Inspired by Haikuleaks, Jacob Harris, senior software architect of New York Times, rolled out an algorithm that captures fragments from stories published. Times Haiku, as Harris notes may be ‘a machine with no aesthetic sense’ but the ‘algorithm is its muse’. It basically is a script built to mine stories for ‘haiku-friendly’ words and then rearranges them to form poetry. While some haikus drudge along, the interesting ones are picked by the editors and published.
Automation is creeping in at a greater speed, much to the discomfort of marketers. If bots are used in a right way and sensitively, the outcome can be great. A Twitter bot that automates and schedules posts is beneficial only if the tweets are original, if the content is not relevant; it automatically is categorized as spam.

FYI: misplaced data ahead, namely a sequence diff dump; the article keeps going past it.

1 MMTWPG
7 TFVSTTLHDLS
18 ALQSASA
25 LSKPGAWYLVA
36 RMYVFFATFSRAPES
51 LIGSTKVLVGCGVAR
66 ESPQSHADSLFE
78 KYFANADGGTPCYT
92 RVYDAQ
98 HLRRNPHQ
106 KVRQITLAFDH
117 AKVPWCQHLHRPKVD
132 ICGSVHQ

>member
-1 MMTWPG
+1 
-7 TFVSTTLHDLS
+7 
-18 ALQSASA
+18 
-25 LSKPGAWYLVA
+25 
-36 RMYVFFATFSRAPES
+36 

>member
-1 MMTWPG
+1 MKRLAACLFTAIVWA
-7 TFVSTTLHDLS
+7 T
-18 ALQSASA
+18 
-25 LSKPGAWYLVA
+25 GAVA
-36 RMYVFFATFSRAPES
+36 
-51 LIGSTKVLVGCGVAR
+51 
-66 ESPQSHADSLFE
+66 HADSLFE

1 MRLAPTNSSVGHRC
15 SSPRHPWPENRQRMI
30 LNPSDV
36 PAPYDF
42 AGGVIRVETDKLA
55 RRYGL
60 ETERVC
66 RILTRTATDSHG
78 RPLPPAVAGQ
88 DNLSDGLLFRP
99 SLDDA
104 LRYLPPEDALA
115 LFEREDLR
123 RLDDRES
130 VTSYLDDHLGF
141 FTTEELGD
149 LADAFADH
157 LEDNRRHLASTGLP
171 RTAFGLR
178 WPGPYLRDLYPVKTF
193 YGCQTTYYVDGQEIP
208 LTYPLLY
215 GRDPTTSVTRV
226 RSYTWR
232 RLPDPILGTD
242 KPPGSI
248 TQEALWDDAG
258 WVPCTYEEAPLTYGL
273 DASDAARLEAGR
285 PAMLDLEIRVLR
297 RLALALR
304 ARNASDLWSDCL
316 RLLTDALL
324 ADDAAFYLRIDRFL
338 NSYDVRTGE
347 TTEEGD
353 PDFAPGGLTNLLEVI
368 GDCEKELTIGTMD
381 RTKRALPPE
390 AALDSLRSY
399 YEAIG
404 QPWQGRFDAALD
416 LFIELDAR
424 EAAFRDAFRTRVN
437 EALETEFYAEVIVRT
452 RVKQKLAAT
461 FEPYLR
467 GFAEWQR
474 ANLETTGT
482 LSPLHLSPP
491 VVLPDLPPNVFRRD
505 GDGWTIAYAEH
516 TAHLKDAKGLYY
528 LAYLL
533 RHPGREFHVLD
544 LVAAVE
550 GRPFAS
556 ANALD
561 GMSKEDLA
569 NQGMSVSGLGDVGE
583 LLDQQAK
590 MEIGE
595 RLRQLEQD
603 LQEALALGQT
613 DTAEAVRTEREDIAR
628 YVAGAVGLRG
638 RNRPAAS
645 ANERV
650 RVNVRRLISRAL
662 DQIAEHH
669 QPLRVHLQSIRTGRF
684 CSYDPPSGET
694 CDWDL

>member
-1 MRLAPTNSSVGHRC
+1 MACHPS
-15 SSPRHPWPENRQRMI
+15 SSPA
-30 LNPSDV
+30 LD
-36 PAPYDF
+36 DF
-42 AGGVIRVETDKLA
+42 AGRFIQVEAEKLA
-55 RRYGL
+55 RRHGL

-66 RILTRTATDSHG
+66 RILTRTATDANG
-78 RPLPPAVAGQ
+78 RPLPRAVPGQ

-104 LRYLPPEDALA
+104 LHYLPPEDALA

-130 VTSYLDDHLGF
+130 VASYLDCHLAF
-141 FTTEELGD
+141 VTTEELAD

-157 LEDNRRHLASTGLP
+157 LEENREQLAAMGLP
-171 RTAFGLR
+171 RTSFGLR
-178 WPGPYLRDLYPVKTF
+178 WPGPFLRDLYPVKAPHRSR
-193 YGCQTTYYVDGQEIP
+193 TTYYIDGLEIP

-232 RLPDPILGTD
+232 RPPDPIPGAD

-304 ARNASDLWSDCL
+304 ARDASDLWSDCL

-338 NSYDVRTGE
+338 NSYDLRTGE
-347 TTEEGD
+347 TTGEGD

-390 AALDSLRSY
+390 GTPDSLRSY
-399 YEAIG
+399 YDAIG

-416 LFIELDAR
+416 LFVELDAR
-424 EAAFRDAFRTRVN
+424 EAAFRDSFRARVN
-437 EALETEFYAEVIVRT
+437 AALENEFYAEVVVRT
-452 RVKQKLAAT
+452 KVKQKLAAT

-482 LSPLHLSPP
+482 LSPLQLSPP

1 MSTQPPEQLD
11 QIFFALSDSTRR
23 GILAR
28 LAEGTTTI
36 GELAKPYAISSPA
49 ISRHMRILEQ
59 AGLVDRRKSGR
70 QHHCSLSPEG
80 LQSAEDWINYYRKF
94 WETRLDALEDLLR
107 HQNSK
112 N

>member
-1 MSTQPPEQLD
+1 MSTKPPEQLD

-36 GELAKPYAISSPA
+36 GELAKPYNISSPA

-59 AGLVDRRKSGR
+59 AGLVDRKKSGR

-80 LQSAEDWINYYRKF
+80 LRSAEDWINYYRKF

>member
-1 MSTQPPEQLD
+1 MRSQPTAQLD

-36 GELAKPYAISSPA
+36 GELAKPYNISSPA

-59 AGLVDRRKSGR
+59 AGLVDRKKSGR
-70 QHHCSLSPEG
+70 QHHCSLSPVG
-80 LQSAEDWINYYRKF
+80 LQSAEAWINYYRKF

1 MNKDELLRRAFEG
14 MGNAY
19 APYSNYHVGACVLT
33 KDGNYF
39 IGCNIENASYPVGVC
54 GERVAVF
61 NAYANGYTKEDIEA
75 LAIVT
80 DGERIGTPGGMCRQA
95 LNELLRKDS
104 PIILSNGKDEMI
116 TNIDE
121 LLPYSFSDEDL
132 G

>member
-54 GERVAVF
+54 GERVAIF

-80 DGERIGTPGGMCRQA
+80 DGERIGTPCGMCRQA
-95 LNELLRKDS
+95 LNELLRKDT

While it is inevitable to automate, marketers today cannot escape the magic of personalization. With customers becoming more conscious, demanding, vocal and powerful, keeping it real may seem the only way out in the future.
Whatever said and done, the Times Haiku is an interesting initiative. We couldn’t resist trying it out. Here’s our streak of Zen on data mining:
Data mining hurricanes
soothing seas of the P2P touch
gold and dollars rain.
While content marketing is going bots, we also need to keep it real, keep it simple and keep it relevant to our target audience. ‘The Big Marketing Activity Coloring Book’, is an interesting example of unadulterated marketing, where having fun is serious business.
P.S. - Fingers crossed that bots don’t become the only ones writing, as our essence is hard to replace!